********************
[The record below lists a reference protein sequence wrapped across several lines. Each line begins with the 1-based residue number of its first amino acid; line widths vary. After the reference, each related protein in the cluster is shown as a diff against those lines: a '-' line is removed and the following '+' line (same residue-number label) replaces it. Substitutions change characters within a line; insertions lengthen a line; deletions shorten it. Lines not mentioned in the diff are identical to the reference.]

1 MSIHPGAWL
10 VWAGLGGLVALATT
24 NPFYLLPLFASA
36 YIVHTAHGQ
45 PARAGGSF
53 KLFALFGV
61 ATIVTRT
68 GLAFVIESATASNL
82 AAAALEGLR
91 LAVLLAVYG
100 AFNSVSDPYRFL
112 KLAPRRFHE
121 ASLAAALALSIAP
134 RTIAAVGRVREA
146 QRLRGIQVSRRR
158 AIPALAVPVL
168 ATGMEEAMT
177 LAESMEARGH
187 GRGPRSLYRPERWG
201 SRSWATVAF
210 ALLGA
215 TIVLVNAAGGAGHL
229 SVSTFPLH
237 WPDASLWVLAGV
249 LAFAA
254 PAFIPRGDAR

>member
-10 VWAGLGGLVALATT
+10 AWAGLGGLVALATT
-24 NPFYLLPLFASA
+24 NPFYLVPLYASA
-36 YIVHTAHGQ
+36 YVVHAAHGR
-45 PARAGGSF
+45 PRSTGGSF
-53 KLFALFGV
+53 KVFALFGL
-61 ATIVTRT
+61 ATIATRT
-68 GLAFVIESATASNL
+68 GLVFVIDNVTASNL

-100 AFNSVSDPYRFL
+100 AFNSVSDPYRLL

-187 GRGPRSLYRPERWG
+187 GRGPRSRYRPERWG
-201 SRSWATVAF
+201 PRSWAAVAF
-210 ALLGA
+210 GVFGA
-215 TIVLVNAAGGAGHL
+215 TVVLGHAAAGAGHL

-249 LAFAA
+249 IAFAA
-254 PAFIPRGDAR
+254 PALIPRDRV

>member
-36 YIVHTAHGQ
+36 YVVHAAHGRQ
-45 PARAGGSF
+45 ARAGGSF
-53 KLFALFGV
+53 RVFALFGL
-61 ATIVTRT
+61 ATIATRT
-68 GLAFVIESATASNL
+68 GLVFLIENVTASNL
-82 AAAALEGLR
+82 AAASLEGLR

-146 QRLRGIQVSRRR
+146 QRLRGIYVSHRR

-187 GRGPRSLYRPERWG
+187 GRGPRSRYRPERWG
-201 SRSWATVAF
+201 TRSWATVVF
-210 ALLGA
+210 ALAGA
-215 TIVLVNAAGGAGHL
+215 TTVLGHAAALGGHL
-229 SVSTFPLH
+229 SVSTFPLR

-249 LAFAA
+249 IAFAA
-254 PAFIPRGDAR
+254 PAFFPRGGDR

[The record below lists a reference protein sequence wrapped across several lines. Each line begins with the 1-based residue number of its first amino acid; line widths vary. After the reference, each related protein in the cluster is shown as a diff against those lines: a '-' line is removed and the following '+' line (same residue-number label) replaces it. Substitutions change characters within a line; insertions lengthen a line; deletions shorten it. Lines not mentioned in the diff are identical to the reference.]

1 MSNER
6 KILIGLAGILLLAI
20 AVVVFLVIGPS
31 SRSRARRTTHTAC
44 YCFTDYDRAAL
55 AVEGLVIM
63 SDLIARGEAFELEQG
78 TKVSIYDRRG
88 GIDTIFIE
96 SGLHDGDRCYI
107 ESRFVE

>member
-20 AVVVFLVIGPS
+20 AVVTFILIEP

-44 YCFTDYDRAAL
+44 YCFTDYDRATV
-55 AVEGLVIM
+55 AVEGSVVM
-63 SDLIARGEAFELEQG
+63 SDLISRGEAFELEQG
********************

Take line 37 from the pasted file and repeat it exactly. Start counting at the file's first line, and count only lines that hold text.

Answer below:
-53 KLFALFGV